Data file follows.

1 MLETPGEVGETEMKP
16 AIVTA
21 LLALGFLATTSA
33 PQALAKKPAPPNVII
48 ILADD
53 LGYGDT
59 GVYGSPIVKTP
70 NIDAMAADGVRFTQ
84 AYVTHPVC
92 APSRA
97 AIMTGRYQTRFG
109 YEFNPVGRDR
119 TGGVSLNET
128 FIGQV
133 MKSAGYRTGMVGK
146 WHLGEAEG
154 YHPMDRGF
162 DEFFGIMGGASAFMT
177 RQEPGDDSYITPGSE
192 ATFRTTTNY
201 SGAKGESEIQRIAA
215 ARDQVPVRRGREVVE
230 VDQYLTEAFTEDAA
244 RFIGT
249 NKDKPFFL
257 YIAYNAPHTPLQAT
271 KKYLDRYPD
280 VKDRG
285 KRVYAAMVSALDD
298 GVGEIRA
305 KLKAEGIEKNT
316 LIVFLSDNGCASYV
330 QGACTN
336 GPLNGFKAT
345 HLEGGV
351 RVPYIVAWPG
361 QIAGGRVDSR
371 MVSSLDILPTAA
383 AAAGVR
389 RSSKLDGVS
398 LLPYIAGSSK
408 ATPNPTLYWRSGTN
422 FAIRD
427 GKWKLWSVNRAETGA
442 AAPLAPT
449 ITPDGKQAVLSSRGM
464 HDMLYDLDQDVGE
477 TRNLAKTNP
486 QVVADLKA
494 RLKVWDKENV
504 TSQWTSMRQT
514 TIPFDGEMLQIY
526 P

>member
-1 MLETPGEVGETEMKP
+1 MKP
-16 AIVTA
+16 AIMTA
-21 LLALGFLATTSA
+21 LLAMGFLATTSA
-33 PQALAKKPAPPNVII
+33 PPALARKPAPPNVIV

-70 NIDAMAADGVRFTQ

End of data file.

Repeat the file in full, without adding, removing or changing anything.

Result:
1 MLETPGEVGETEMKP
16 AIVTA
21 LLALGFLATTSA
33 PQALAKKPAPPNVII
48 ILADD
53 LGYGDT
59 GVYGSPIVKTP
70 NIDAMAADGVRFTQ
84 AYVTHPVC
92 APSRA
97 AIMTGRYQTRFG
109 YEFNPVGRDR
119 TGGVSLNET
128 FIGQV
133 MKSAGYRTGMVGK
146 WHLGEAEG
154 YHPMDRGF
162 DEFFGIMGGASAFMT
177 RQEPGDDSYITPGSE
192 ATFRTTTNY
201 SGAKGESEIQRIAA
215 ARDQVPVRRGREVVE
230 VDQYLTEAFTEDAA
244 RFIGT
249 NKDKPFFL
257 YIAYNAPHTPLQAT
271 KKYLDRYPD
280 VKDRG
285 KRVYAAMVSALDD
298 GVGEIRA
305 KLKAEGIEKNT
316 LIVFLSDNGCASYV
330 QGACTN
336 GPLNGFKAT
345 HLEGGV
351 RVPYIVAWPG
361 QIAGGRVDSR
371 MVSSLDILPTAA
383 AAAGVR
389 RSSKLDGVS
398 LLPYIAGSSK
408 ATPNPTLYWRSGTN
422 FAIRD
427 GKWKLWSVNRAETGA
442 AAPLAPT
449 ITPDGKQAVLSSRGM
464 HDMLYDLDQDVGE
477 TRNLAKTNP
486 QVVADLKA
494 RLKVWDKENV
504 TSQWTSMRQT
514 TIPFDGEMLQIY
526 P

>member
-1 MLETPGEVGETEMKP
+1 MKP
-16 AIVTA
+16 AIMTA
-21 LLALGFLATTSA
+21 LLAMGFLATTSA
-33 PQALAKKPAPPNVII
+33 PPALARKPAPPNVIV

-70 NIDAMAADGVRFTQ